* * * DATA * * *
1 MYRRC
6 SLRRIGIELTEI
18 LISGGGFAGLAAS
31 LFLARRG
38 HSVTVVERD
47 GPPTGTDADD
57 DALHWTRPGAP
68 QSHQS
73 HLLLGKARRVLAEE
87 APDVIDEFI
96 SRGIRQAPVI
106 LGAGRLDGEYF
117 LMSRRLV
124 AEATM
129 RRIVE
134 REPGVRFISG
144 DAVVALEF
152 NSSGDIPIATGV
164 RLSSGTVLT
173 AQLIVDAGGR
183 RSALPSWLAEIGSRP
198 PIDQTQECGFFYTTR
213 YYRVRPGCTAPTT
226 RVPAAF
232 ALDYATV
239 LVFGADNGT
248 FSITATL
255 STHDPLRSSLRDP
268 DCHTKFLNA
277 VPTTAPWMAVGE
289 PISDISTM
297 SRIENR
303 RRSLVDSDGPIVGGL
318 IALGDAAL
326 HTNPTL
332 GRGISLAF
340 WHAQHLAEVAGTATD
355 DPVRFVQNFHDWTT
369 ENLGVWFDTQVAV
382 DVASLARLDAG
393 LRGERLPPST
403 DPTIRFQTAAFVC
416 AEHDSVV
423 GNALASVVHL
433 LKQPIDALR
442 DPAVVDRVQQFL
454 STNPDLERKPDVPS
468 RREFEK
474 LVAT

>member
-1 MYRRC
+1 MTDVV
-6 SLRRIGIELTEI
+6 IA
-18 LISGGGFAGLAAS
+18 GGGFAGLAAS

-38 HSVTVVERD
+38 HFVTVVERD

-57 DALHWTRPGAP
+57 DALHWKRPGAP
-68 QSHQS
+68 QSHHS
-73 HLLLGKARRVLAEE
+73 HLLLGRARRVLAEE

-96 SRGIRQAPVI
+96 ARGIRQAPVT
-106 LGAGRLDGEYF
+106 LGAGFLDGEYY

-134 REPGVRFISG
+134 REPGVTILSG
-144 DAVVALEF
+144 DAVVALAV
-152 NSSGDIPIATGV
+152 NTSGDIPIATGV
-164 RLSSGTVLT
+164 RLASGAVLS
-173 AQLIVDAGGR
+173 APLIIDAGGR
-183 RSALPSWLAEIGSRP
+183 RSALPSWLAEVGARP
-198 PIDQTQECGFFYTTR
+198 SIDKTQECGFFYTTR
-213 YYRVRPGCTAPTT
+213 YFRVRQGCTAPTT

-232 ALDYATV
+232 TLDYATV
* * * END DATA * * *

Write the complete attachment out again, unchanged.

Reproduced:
1 MYRRC
6 SLRRIGIELTEI
18 LISGGGFAGLAAS
31 LFLARRG
38 HSVTVVERD
47 GPPTGTDADD
57 DALHWTRPGAP
68 QSHQS
73 HLLLGKARRVLAEE
87 APDVIDEFI
96 SRGIRQAPVI
106 LGAGRLDGEYF
117 LMSRRLV
124 AEATM
129 RRIVE
134 REPGVRFISG
144 DAVVALEF
152 NSSGDIPIATGV
164 RLSSGTVLT
173 AQLIVDAGGR
183 RSALPSWLAEIGSRP
198 PIDQTQECGFFYTTR
213 YYRVRPGCTAPTT
226 RVPAAF
232 ALDYATV
239 LVFGADNGT
248 FSITATL
255 STHDPLRSSLRDP
268 DCHTKFLNA
277 VPTTAPWMAVGE
289 PISDISTM
297 SRIENR
303 RRSLVDSDGPIVGGL
318 IALGDAAL
326 HTNPTL
332 GRGISLAF
340 WHAQHLAEVAGTATD
355 DPVRFVQNFHDWTT
369 ENLGVWFDTQVAV
382 DVASLARLDAG
393 LRGERLPPST
403 DPTIRFQTAAFVC
416 AEHDSVV
423 GNALASVVHL
433 LKQPIDALR
442 DPAVVDRVQQFL
454 STNPDLERKPDVPS
468 RREFEK
474 LVAT

>member
-1 MYRRC
+1 MTDVV
-6 SLRRIGIELTEI
+6 IA
-18 LISGGGFAGLAAS
+18 GGGFAGLAAS

-38 HSVTVVERD
+38 HFVTVVERD

-57 DALHWTRPGAP
+57 DALHWKRPGAP
-68 QSHQS
+68 QSHHS
-73 HLLLGKARRVLAEE
+73 HLLLGRARRVLAEE

-96 SRGIRQAPVI
+96 ARGIRQAPVT
-106 LGAGRLDGEYF
+106 LGAGFLDGEYY

-134 REPGVRFISG
+134 REPGVTILSG
-144 DAVVALEF
+144 DAVVALAV
-152 NSSGDIPIATGV
+152 NTSGDIPIATGV
-164 RLSSGTVLT
+164 RLASGAVLS
-173 AQLIVDAGGR
+173 APLIIDAGGR
-183 RSALPSWLAEIGSRP
+183 RSALPSWLAEVGARP
-198 PIDQTQECGFFYTTR
+198 SIDKTQECGFFYTTR
-213 YYRVRPGCTAPTT
+213 YFRVRQGCTAPTT

-232 ALDYATV
+232 TLDYATV